National surveys too show that Obama is opening up a more substantial lead over McCain, with the latest Gallup tracking poll giving the Democrat an 8-percentage-point advantage, one point less than his biggest lead of the year.

At the debate itself, however, Obama did not appear to have scored a major victory.

More voters in the Times/Bloomberg poll -- 34% -- thought the debate was a draw than believed either candidate had prevailed. And 33% of debate-watchers said Obama did the best job, a four-point margin over McCain.

More than 8 in 10 registered voters who watched the debate said it had not changed their opinion about either Obama or McCain.

"There were times that Obama expressed himself better than McCain did," said Joan Pruiett, 72, of West Terre Haute, Ind. "But McCain did a good job of expressing himself in the latter part of the debate," which focused more on foreign policy. Pruiett said she planned to vote for McCain.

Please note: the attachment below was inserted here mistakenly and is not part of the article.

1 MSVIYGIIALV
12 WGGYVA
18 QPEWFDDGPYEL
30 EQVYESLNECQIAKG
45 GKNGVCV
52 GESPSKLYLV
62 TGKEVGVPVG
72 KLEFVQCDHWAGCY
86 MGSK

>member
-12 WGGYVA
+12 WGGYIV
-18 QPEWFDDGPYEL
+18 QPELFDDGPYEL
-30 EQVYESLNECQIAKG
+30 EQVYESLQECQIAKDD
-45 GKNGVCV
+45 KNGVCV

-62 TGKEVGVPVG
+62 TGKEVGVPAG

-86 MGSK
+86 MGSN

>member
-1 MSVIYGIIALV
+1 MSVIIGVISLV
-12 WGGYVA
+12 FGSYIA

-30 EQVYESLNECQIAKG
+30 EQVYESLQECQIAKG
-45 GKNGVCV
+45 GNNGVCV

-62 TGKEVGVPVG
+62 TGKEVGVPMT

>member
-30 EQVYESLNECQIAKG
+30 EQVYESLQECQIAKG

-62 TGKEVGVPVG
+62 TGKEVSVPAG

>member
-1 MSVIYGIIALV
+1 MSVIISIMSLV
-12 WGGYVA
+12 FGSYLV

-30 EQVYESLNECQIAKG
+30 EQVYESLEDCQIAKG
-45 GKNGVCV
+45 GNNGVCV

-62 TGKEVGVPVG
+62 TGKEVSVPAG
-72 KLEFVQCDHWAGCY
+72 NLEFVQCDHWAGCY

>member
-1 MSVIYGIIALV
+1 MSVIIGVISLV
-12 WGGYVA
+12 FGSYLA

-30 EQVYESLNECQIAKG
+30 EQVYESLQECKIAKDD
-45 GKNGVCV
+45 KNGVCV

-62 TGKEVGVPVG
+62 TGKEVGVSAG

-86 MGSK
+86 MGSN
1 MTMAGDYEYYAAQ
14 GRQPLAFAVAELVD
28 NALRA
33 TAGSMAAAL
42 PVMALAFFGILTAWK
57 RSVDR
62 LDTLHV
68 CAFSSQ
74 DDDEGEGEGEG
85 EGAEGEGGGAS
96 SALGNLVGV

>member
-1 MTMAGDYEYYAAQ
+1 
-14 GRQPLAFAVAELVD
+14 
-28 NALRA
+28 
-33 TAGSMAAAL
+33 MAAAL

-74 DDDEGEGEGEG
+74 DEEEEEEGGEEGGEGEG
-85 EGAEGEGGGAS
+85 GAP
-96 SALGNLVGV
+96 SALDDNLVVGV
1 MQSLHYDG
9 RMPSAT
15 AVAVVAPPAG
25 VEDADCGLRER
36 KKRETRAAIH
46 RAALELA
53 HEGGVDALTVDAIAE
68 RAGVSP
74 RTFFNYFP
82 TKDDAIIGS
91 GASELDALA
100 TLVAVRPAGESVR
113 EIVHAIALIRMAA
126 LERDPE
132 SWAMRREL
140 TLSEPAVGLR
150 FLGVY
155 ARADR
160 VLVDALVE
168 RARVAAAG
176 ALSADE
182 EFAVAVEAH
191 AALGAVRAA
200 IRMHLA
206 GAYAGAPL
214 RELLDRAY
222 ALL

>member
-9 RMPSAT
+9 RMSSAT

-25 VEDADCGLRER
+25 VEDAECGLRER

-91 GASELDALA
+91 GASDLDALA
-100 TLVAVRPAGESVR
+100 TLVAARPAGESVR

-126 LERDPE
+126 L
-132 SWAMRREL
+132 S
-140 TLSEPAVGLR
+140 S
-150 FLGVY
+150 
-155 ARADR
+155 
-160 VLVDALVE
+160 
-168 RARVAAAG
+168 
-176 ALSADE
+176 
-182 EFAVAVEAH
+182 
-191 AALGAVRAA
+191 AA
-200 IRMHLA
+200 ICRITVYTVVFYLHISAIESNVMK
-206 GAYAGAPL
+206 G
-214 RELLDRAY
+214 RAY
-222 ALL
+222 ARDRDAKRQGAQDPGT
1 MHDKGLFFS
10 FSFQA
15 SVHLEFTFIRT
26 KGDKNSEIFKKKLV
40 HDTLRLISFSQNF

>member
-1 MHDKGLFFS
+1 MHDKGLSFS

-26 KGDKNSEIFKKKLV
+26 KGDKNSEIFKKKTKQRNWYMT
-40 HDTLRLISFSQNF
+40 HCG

The Times/Bloomberg poll also showed that the two candidates continue to have distinct strengths. Voters still tend to trust McCain more on international affairs, while they think Obama has better ideas for strengthening the economy.

But there are indications Obama is building on his strengths and chipping away at some of McCain's. After the debate, the Democratic nominee enjoyed a 12-point advantage on the question of which candidate could be trusted to handle the nation's financial crisis, twice the margin he had a week earlier with the same voters.

Obama opened an even bigger gap on the question of empathy, with 51% of debate-watchers saying they believed he "cares about people like you," compared with 27% who said the same about McCain. A week ago, Obama had an 11-point lead on the question.